There's a hole in my barcode!!! And other common pitfalls with Code 39 barcodes
Code 39 is one of the most popular types of bar code and considered one of the easiest to work with, but there are a number of pitfalls that can catch you out if you’re not careful. This article aims to give you an overview of how Code 39 works and what to watch out for when creating your own.
So how does it work?
Each character in a Code 39 bar code is represented by 5 bars and 4 spaces – that’s 9 elements in total, of which 3 of are wide and 6 are narrow. So 3 out of 9 elements in each character are wide – hence Code 39. There are only 2 widths of bar and space – narrow or wide and the total number of bars should be divisible by 5. Also, all Code 39 bar codes must start and finish with the asterisk (*) character.
Here’s a good one…
Pitfall 1: Missing start and stop characters
Bar codes may all look like a series of parallel bars but each type has its own signature and in the case of Code 39 this is the start and stop character or asterisk (*). It’s easy to spot once you have your eye in. The first and last 5 bars of the bar code should match the following pattern:
narrow, narrow, wide, wide, narrow
When we get sent a Code 39 bar code that won’t decode the first thing we do is look at these bars to see if they match the correct pattern. This one is the same bar code as above except that it’s missing the start and stop sequence. It’s what you would get if you typed in F002736 rather than *F002736* and although the bars and spaces for the F and other characters are all correct it is not a valid Code 39 bar code because of the missing start and stop sequences.
Why bother with a start and stop character? The obvious answer is because that’s how it is but it’s more interesting to note that without a fixed start and stop character a Code 39 bar code would read with 2 different values – left to right and right to left. This would be confusing so that’s why we should stick with convention and use the asterisk.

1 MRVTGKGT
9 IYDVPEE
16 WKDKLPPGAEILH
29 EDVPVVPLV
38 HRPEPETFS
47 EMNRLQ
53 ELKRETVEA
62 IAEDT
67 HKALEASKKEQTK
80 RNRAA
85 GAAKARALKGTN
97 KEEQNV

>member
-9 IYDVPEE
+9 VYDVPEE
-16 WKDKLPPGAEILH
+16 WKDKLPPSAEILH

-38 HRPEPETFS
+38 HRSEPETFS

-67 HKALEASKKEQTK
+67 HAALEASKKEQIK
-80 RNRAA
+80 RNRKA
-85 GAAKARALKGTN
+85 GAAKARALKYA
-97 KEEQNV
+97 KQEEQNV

Pitfall 2: The extra space after the stop character
So you’ve downloaded and installed your Code 39 font. You type in some text and remember to include the asterisk at the start and end. You mark the text and select the Code 39 font and hey presto the last 5 bars are not the same as the first 5 bars. What’s going on?
Some word processors treat spaces just like any other character and when you mark text you often include the trailing space after a word. Since the space character is a perfectly valid Code 39 character with its own sequence of bars and spaces this means that you get some unwanted extra stuff at the end of your bar code. You can spot this by looking at the penultimate set of 5 bars and check to see if they match the narrow, narrow, wide, wide, narrow pattern that represents the asterisk (or stop) character. The solution is to take extra care when marking text and don’t include the space.
Most modern word processors don’t treat spaces in this way but this has a flip side and can lead to……
Pitfall 3: There’s a hole in my bar code!
You want to include a space in the text for your bar code but all you get is a hole in the middle rather than the bars and spaces that represent a space. This is because modern word processors do not render a space between words using the space character in a font. If you want to output a space in the bar code then try using the underscore character (_) which is usually mapped to the same sequence as a space in a Code 39 font.
Pitfall 4: Fused bars
So you’ve avoided Pitfalls 1 to 3 but still can’t get it to read. Take a close look at your bar code – blow it up on the screen so its nice and big. Count the number of bars that have good clear spaces between them. Is the number divisible by 5? If not then somewhere in the printing or scanning process you’ve tried to fit too many bars into too little space and one or more of the spaces between the bars have been lost. This might not sound like a big deal but it’s enough to render a bar code useless. The solution is normally to print the bar code larger or scan at a higher resolution. Either way, until you get the correct number of bars clearly visible your bar code won’t work.
Pitfall 5: Fuzzy bars
What’s this? It’s connected to Pitfall 4 in that it’s the result of too much data in too little space but the image is color rather than black and white. In a color image where a bar code has been packed too tight you get vertical bars in various shades of grey rather than clear black and white. Again, the solution is to print larger or scan at a higher resolution.